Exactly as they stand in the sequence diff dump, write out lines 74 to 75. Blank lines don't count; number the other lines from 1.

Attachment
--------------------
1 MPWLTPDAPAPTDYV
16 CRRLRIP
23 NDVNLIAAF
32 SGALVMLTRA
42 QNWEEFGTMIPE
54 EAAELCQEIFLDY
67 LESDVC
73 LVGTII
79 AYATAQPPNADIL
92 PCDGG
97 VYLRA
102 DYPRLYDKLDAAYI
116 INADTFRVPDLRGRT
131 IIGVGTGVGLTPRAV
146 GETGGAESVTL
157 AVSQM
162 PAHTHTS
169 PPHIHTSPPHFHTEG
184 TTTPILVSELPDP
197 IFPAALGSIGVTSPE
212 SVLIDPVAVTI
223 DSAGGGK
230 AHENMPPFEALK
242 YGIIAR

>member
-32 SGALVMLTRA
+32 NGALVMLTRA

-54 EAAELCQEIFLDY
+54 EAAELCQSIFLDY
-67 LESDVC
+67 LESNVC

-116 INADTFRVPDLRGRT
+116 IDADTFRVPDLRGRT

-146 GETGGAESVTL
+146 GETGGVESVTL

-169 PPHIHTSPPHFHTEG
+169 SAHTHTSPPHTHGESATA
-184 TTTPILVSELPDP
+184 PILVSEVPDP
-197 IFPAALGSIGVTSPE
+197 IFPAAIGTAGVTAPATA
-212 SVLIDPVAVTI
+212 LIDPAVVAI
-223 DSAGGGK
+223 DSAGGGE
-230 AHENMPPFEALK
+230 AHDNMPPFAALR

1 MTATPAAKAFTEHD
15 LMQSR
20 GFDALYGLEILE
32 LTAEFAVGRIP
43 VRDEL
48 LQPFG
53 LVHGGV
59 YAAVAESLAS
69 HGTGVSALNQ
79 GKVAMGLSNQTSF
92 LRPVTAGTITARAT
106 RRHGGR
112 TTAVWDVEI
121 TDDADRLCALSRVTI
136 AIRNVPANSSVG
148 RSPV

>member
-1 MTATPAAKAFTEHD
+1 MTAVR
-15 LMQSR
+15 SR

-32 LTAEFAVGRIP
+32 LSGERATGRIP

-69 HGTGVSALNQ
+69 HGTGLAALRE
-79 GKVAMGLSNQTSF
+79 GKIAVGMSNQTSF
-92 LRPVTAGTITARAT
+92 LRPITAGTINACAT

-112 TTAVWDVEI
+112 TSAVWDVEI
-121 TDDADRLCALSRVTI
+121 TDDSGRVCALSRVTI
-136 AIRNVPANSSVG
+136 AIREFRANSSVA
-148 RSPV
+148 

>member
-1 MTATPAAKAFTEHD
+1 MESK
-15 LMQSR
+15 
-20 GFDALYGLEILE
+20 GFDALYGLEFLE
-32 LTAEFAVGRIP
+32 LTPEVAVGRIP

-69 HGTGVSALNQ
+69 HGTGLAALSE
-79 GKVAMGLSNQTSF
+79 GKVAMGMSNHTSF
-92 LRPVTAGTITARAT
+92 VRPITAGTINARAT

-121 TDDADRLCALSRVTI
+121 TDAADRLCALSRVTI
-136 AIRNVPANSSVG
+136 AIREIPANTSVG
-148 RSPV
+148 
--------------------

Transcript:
+79 GKIAVGMSNQTSF
-92 LRPVTAGTITARAT